Geezer Butler not sure if Deadland Ritual will carry on and thinks there will be no more Black Sabbath
Black Sabbath bassist Geezer Butler was recently interviewed by Eamon O’Neill for UK’s eonmusic to promote his three solo albums Plastic Planet (1995), Black Science (1997) and Ohmwork (2005) that were reissued on vinyl and CD via BMG on October 30, 2020.
In terms of how he enjoyed Black Sabbath‘s final tour which also included original members Tony Iommi (guitar) and Ozzy Osbourne (lead vocals), Butler indicated: “I had a great time on the final tour, especially knowing it was the end. I seemed to put a lot of extra effort in, knowing that people wouldn’t see us again. I would have liked to do more dates, but Tony’s cancer treatment meant we had to shorten the tour.”
Butler returned to the stage with the band Deadland Ritual (that also featured drummer Matt Sorum and guitarist Steve Stevens) last year. With respect to playing live with Deadland Ritual and having Black Sabbath perform one more time at Aston Villa’s Villa Park to close out the band’s career, Butler opined: “I enjoyed the Deadland Ritual mini-tour, but it was strange not headlining the festivals and playing small clubs. We had an album worth of songs to record, then COVID struck, which put an end to recording, so I’m not sure if Deadland Ritual will ever carry on. There will definitely be no more Sabbath – it’s done.”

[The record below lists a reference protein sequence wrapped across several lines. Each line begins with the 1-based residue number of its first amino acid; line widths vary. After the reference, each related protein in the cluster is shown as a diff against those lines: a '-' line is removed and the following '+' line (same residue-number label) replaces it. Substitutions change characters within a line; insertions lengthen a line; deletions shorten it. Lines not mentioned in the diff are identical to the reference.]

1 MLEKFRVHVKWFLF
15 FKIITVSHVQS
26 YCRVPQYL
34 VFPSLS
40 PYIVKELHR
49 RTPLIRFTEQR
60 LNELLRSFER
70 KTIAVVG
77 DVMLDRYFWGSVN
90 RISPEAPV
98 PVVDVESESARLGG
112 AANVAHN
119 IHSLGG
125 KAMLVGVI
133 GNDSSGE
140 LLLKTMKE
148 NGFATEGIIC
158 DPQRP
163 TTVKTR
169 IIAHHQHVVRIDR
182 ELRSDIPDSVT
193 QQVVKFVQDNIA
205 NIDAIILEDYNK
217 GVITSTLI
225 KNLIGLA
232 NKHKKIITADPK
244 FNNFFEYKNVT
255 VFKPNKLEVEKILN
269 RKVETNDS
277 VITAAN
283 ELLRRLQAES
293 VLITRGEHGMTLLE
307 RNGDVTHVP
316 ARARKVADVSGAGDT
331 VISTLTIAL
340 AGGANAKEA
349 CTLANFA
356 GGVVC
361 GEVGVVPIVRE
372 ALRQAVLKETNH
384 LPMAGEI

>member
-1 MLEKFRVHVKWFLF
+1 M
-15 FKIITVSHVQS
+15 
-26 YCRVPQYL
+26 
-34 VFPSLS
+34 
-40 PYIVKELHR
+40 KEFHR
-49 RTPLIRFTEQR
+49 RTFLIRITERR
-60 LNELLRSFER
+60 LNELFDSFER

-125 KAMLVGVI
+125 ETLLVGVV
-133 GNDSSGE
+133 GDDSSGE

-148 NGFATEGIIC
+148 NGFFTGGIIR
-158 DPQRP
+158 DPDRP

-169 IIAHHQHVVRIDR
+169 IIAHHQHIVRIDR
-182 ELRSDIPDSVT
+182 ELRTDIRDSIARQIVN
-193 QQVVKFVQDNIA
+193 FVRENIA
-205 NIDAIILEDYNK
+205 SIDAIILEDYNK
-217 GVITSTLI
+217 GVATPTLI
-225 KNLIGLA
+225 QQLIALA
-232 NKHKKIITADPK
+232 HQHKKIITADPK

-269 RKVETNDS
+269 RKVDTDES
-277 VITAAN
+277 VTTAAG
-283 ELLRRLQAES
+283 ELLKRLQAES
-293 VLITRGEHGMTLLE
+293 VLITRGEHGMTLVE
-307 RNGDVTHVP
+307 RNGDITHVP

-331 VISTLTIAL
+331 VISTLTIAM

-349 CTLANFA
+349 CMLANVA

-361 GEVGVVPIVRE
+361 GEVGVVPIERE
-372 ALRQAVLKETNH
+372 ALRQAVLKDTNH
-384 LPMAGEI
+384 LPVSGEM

In regard to playing with Ozzy‘s solo band back in 1988 during the No Rest For The Wicked era, Butler stated: “It was nice working with Ozzy again, but I was drunk most of the time, so don’t recall much of it. The Moscow Peace Festival was amazing while we were at the stadium, but the hotel was horrendous. We had brought a truck load of British food and bog roll with us, as there wasn’t much food, and no bog roll at all to be had in the Communist Soviet Russia. Being a lifelong vegetarian / vegan, there wasn’t anything at the hotel I could eat, so I used to bring food back with me. One night, I placed my sandwich on the floor as there was no table, got up to get a book to read, and when I looked, the sandwich was black with cockroaches! It was definitely a great advert for capitalism!”
You can read the rest of the interview with Geezer Butler at eonmusic‘s website.